Santo Tomé

A masterpiece of universal painting. The Burial of the Lord of Orgaz
perfectly captures all the virtues of El Greco’s brilliant mind

Virtual tour

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Contact details

10:00 – 18:45 *

10:00 – 17:45 *

Open from Monday to Sunday.*

*The ticket offices will close 10 minutes before closing time.
* 1 January and 25 December closed.
* 24 and 31 December until 13:00


Welcome to the
Parroquia del Greco (El Greco Parish)

To speak of Santo Tomé is to speak of El Greco and his great work: “The Burial of the Lord of Orgaz”.
For many, it is the most influential pictorial work in universal history. It is one of the most visited tourist places in Spain and its beauty will not leave you indifferent.

Art and painting lovers will find in Santo Tomé a place where they can enjoy the masterpiece of the Cretan painter.

Santo Tomé also offers visitors the opportunity to get to know one of the richest churches in the city in terms of history and art: Welcome to the Parroquia del Greco!

of Santo Tomé

Founding of the Church

The parish church must have been founded after the Christian reconquest of the city by Alfonso VI in 1085, as the first record of its existence dates from 1142. From the first Mudejar building, it preserves the large multifoil arch superimposed on the current main arch, which separates the main nave from the presbytery, together with the sturdy buttresses of this part of the nave and a small multifoil arch over a frieze of corner bricks that survives in the upper part, in what was the semicircular chancel of the primitive single-nave church.

A generous gentleman

Don Gonzalo Ruiz de Toledo, notary major of Castile and lord of the town of Orgaz, was well-known for his generous works of charity, contributing to the reconstruction of parish churches such as this one, San Justo and San Bartolomé and building at his own expense the church of San Esteban of the Augustinian convent. In his will, he had ordered the annual donation to this church of mandates consisting of 2 rams, 2 skins of wine, 2 loads of firewood, 16 hens and 800 maravedí for the support of the priests and the poor of the parish, which were to be collected from the inhabitants of his estate of Orgaz. He was also ordered to be buried in this church in the humblest place: the last of the chapels in the nave of the epistle. As the work had not been completed when he died in 1323, he was temporarily buried in the neighbouring church of San Esteban. When in 1327, his deceased body was transferred to his chapel of Saint Tomé, the admiring attendants tell that, while celebrating the liturgy of the dead, they all recognized Saint Augustine himself and the young deacon Saint Stephen, who appeared in the church and with their own hands placed him in the sepulchre, as a reward for his life of charity while they heard: “ Such a reward receives whoever serves God and the saints “.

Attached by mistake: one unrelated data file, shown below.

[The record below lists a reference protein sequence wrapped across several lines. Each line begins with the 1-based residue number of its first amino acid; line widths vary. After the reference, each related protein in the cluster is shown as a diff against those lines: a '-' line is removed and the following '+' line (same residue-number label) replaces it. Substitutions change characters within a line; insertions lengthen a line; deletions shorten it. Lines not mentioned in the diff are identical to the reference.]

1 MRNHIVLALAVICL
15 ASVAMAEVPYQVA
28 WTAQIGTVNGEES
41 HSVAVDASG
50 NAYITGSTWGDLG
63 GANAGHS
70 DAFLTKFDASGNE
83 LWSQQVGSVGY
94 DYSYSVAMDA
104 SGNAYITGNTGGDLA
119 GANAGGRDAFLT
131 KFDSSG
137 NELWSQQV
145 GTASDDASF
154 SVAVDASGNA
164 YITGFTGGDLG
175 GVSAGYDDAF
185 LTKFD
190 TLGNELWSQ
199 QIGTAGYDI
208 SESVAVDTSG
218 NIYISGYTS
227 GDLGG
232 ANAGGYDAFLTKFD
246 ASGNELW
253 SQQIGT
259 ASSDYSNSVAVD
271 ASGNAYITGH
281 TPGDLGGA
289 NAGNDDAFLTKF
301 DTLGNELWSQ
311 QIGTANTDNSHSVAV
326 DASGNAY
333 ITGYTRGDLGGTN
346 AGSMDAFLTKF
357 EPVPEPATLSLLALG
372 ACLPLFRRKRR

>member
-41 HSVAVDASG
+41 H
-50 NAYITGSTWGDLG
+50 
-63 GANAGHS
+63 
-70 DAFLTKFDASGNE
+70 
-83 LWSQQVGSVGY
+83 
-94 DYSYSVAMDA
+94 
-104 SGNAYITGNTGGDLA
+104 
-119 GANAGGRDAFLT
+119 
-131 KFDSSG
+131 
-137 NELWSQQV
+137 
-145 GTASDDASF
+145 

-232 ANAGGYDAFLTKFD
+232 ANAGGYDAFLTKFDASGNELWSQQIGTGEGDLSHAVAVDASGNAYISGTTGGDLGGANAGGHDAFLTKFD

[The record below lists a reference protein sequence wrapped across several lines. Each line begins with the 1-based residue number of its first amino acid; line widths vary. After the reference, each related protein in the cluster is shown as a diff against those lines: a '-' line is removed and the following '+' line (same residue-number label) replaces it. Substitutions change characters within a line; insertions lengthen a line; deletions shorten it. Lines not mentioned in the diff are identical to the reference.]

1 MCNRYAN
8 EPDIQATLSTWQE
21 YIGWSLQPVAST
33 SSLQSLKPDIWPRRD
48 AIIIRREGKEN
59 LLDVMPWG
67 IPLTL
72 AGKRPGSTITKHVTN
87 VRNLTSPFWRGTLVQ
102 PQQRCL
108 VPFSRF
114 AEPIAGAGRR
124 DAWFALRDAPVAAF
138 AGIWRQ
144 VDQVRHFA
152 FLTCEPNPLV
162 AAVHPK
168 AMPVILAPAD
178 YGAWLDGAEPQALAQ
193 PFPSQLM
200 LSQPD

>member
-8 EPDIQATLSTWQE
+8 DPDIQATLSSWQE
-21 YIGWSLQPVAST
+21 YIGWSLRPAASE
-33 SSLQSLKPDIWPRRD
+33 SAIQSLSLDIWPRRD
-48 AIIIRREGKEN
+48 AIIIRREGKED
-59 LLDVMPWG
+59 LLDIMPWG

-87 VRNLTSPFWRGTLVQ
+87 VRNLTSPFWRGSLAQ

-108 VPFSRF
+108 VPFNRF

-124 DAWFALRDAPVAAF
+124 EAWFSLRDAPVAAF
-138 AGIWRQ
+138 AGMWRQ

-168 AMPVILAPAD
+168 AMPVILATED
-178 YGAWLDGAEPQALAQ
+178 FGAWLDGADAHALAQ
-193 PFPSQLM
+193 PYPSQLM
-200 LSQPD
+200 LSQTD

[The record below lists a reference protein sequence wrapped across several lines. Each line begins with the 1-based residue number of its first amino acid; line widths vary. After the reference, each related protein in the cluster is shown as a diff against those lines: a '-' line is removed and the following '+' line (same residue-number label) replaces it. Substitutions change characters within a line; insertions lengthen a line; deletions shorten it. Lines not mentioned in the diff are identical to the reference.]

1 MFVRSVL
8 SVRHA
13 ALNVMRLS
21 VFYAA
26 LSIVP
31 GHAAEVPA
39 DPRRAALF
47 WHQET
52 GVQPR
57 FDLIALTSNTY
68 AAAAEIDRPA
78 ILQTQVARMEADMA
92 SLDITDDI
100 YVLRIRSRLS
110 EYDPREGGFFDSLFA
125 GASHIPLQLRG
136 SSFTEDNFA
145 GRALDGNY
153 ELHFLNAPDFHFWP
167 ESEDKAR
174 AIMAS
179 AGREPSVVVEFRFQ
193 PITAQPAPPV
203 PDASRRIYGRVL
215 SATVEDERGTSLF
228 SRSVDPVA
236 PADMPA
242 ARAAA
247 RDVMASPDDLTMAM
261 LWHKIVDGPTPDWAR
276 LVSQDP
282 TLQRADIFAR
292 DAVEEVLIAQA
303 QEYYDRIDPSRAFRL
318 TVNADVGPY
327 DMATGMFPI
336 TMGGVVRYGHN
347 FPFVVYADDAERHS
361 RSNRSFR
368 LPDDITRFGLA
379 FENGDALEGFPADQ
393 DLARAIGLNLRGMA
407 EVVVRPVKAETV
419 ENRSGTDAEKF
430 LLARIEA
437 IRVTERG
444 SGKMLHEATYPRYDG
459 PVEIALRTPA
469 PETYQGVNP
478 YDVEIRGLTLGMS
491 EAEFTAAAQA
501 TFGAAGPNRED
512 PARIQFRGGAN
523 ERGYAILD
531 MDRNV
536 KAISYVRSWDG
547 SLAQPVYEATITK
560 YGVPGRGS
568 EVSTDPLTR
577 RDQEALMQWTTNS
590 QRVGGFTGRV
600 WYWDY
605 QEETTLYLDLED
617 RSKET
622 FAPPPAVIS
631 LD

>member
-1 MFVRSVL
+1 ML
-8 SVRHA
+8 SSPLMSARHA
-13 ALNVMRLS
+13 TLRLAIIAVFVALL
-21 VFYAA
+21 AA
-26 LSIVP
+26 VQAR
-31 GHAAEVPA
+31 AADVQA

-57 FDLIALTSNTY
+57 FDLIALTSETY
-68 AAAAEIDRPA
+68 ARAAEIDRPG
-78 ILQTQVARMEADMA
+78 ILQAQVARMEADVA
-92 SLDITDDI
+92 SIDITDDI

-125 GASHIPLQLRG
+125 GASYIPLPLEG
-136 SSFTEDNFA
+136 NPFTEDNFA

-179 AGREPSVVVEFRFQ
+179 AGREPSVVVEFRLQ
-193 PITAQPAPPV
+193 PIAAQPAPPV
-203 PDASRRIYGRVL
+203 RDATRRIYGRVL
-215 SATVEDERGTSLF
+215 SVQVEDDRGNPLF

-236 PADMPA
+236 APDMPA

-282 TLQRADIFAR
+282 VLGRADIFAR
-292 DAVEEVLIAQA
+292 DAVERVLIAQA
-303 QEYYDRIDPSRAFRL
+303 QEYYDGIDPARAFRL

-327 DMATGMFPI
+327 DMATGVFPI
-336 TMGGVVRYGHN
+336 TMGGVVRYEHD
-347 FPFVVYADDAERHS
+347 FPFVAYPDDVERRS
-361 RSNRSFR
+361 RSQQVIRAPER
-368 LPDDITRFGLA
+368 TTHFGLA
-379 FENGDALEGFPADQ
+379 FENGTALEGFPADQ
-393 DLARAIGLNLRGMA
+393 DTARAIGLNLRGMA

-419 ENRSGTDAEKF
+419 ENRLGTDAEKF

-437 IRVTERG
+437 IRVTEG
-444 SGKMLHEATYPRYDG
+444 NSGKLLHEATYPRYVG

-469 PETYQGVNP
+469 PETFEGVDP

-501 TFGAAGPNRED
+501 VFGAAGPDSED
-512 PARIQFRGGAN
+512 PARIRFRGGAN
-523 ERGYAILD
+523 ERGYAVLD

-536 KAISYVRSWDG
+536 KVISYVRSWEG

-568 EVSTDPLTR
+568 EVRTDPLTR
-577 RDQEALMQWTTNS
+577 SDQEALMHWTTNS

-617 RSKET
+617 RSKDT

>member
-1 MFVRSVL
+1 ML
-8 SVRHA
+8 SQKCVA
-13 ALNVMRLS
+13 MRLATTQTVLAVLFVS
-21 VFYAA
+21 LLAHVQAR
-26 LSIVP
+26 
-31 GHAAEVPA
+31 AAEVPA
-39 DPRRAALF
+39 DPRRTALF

The historian Dr. Francisco de Pisa in his description of the Imperial City of Toledo (1605)

“And the sermon refers to and tells of a remarkable miracle that happened at the time when they were going to bury the body of this holy knight in this very church: that the glorious St. Stephen the Martyr and St. Augustine (to whom he had a particular devotion in life), coming down from heaven visibly, with their own hands buried him saying these words: Such a reward receives whoever serves God and the saints”.

Art in
Santo Tomé


Early medieval reforms

It was notably rebuilt at the beginning of the 14th century, at the expense of the Lord of Orgaz, Don Gonzalo Ruiz de Toledo. At that time, the two side naves with a flat chancel must have been added.

The tower

This is the surviving element of the original church, whose chancel was free-standing. It preserves pieces carved into its walls from the Visigothic period. With a square floor plan and following the layout of Islamic minarets, the interior of the building still preserves the central pillar around which the staircase is arranged. Two brick sections are superimposed on the lower body of taped masonry, in which windows with horseshoe arches open up to house the belfry. Between the two bodies, the frieze of multifoil blind arcade supported by small green and ochre-coloured glazed ceramic columns stands out for its beauty, a detail that links it to the towers of San Román and San Miguel.

The latest reforms

At the beginning of the 16th century, it was decided to reform the chancel by enlarging the main chapel and covering it with complex late Gothic ribbed vaults. The family of the Counts of Ayala had already been using this place as a burial chapel, as evidenced by the numerous black slate tombstones preserved in the walls of the presbytery. It is even believed that the current chapel of La Dolorosa was originally the connecting passageway to the palace of Fuensalida, the main residence of this lineage.